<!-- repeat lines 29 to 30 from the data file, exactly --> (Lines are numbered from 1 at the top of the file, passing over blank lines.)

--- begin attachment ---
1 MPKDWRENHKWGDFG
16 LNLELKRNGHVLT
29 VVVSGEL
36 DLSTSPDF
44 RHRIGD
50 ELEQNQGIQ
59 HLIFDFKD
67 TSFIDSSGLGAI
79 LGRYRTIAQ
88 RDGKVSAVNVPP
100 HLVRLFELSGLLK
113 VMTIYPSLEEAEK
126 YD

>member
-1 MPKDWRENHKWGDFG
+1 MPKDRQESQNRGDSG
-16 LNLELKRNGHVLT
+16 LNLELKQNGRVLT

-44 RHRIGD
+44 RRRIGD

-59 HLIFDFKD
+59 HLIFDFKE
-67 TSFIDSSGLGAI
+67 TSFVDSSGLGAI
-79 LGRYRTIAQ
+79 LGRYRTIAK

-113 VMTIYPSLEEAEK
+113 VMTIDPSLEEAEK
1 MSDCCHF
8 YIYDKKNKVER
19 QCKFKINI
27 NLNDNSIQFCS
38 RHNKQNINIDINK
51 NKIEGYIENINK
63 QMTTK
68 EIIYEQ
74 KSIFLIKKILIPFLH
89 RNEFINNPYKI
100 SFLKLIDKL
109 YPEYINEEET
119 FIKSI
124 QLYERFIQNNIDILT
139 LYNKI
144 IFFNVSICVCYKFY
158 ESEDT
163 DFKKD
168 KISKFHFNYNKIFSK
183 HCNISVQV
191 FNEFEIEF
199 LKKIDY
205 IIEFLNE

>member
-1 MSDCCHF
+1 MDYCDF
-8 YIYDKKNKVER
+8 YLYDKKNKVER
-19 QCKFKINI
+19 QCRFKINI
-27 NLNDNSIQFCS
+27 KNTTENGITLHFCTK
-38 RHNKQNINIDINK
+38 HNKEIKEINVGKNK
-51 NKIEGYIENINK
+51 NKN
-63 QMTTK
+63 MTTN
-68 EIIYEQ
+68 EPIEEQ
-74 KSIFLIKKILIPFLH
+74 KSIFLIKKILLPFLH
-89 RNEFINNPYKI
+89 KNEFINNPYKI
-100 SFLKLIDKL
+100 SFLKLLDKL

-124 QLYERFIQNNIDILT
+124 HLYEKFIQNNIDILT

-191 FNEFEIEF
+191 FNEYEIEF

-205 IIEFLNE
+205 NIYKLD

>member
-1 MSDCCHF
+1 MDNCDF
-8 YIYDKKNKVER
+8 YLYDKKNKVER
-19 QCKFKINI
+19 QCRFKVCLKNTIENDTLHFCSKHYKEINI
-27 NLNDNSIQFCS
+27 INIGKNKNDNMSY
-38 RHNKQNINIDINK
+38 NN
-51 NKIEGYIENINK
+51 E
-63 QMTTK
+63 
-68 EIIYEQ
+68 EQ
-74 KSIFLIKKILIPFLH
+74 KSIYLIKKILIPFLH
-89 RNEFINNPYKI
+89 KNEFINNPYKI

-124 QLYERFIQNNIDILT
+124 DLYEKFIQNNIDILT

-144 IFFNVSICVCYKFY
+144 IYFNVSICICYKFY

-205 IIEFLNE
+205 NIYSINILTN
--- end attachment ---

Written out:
1 MSDCCHF
8 YIYDKKNKVER